Colorado Cub Scout camp courts controversy with Hooters partnership

By Ben Hooper
Hooters waitresses volunteering at a Colorado Cub Scout camp pose with a young camper. Screenshot: KMGH-TV
Hooters waitresses volunteering at a Colorado Cub Scout camp pose with a young camper. Screenshot: KMGH-TV

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DENVER, July 5 (UPI) -- Some parents of Colorado Cub Scouts said they were outraged to discover Hooters had sponsored a day camp and sent waitresses to help out as volunteers.

Michelle Kettleborough, whose 7-year-old son attended the three-day Frontier District Day Camp at Odom Farm in Wheat Ridge, said she was surprised when she arrived to pick up the boy at the end of the day and spotted young women dressed in attire from Hooters, a restaurant famed for its scantily-clad female waitstaff.


"And I step back for a second and I take a look and I'm like, 'are they wearing Hooters visors? Wait a minute," Kettleborough told KMGH-TV.

Marsha Corn, whose son also attended the day camp, echoed Kettleborough's concerns.

"It's just the philosophies of the two organizations are polar opposites and I just don't think they should be together," Corn said of Hooters and the Boy Scouts.

Corn said she voiced her concerns in an email to the Boy Scouts of America Denver Area Council, and was disappointed with the response.

"The restaurant assisted with the costs of putting on the camp, and through their community volunteering several of their waitresses donated their time to help staff the camp. Glad to hear your son had such a good time," the email sent to Corn read.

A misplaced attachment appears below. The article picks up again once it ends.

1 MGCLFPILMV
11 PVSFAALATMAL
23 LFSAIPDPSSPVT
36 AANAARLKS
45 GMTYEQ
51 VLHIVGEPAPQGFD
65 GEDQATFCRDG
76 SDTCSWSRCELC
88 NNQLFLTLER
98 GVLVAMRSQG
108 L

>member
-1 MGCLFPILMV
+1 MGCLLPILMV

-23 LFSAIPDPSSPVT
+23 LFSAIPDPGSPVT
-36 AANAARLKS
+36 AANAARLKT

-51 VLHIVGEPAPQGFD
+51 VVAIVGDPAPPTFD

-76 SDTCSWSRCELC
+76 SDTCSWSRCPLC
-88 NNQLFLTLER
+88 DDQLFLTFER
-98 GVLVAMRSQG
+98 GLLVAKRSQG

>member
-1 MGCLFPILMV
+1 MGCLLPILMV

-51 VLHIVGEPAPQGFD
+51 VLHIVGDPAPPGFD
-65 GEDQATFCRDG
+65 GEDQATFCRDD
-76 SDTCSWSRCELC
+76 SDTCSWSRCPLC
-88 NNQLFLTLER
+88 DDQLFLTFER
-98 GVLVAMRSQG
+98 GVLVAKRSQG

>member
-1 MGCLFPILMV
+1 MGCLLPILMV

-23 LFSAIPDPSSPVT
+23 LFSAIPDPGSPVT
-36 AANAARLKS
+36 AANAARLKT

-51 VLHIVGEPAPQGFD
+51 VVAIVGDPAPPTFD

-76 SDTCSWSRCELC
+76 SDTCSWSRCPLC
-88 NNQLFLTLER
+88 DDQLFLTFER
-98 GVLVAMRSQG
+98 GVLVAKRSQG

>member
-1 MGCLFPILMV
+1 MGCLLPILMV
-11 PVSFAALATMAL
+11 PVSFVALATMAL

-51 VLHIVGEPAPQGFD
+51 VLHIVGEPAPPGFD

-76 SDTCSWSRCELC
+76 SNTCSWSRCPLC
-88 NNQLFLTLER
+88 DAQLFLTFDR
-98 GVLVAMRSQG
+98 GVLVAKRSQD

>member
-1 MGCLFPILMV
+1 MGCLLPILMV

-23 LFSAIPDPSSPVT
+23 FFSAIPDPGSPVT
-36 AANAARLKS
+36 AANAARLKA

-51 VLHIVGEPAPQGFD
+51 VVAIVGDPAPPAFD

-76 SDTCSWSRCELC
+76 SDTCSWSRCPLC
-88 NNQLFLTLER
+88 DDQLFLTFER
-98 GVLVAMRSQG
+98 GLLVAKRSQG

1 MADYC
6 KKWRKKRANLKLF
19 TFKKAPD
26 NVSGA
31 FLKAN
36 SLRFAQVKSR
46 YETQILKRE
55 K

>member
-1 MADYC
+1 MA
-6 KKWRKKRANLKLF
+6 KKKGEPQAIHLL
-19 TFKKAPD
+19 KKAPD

The Boy Scouts of America responded to the controversy in a statement:

"A restaurant extended support to help make a local Cub Scout Day Camp possible and provided volunteers for the camp. The group of trained volunteers mistakenly wore the wrong attire and it was addressed by our Council leadership. The Boy Scouts of America relies on millions of dedicated volunteers and we are very appreciative of their commitment. We extend our apologies for this mistake and look forward to continuing our mission of serving youth in the Denver area."

"We love the Scouts, we think they made a very poor choice and what I would like and what I think would go a long way again is some accountability," Corn said.

Kettleborough was less forgiving of the organization.

"Quite honestly we're questioning whether we're going to keep him in the organization at all next year," she said.

Hooters Colorado initially deleted a Facebook post showing Hooters employees helping with crafts at the camp and posing with campers and staff members, but the organization reposted the pictures Friday "due to a news story that ran this evening that was completely inaccurate!"

"We are disappointed a good deed was portrayed in a poor light. This is our attempt to right the situation. We enjoyed volunteering our time and look forward to future events!" the post said.


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